Sarah Everard’s disappearance: ‘This is a man problem. We need to own it, challenge it, change it’

Women are sharing stories of being harassed and attacked. Might things change this time?

It was news no one wanted to hear: police searching for the missing British woman Sarah Everard had found human remains in a Kent woodland, as a suspect – a serving police officer – was questioned about her apparent murder.

The aftermath of this grim discovery has been depressingly familiar, although it seems to have taken on a fresh fury. The suspect’s mother-in-law has been quoted by one newspaper as insisting that he is a wonderful father. Women took to Twitter to share their stories of street harassment, assault and violence.

In sharing their myriad experiences, it has become clear that personal safety is a "normal" part of being a woman, and being unsafe is something women feel exhausted by. As the British writer Rebecca Reid noted: "Every single woman I know is overwhelmed by the Sarah Everard story. It's the thing they teach us to be afraid of from childhood. It's proof that we're not afraid for no reason."

Women are not afraid of the dark or a lonely space. They are afraid of a violent male perpetrator in the dark

At the same time the #notallmen hashtag was trending on Twitter, with 37,000 tweets and counting. Several men appeared to be objecting to being tarred with the same brush as men who abuse women.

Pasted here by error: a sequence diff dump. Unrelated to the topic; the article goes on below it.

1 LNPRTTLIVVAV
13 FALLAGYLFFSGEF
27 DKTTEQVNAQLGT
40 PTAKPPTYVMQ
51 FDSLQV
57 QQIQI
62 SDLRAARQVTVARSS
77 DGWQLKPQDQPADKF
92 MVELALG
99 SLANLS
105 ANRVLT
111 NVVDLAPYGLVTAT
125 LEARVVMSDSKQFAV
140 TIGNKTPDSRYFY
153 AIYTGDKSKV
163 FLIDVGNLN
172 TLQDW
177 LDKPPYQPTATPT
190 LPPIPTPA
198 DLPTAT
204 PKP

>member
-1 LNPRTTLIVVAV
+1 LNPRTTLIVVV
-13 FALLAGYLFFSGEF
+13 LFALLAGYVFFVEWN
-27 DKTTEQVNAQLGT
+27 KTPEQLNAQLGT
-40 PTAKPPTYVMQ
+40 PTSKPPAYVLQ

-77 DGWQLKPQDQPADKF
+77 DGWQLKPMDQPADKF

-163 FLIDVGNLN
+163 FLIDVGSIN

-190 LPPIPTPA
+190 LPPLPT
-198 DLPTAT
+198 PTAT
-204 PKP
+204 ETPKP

"Not all men are violent, and I don't think anyone is claiming that. However, the majority of violence against women is perpetrated by men, and that's something as a whole society, including men, we need to be aware of," says Sarah Benson, chief executive of Women's Aid. "Women are not afraid of the dark or a lonely space. They are afraid of a violent male perpetrator in the dark."

"If your response to the Sarah Everard case is to say #notallmen then you're part of the problem," the Labour TD Aodhán O'Ríordáin tweeted this morning. "This is a man problem. We need to own it, challenge it and change it."

Later he says: “I don’t think enough men have been challenged to look at the world from a woman’s point of view. For Irish men, middle-class men, straight men and able-bodied men, this country has been set up for us. We’ve never had to see the world from anyone’s perspective.

“Whenever I’m involved in a conversation like this, I get a level of kick-back from men who don’t want to be challenged this way and don’t like being told they’re part of the problem,” O’Ríordain continues. “They might think this is political correctness gone mad, or traditional values turned on their heads.”

Noeline Blackwell, head of Dublin Rape Crisis Centre, recalls meeting a young man who was surprised when, at the end of a date, a woman pulled out a set of keys to hold in her hand for the walk home. "He thought she was clearly paranoid and said it to his sister, who then told him that all women know how to do that and know when to do that," Blackwell says. "Fortunately, it was a conversation he was curious enough to have.

I think everyone should take reasonable precautions regardless of gender, but my advice is, 'Don't go out and assault,' and that's mainly directed at males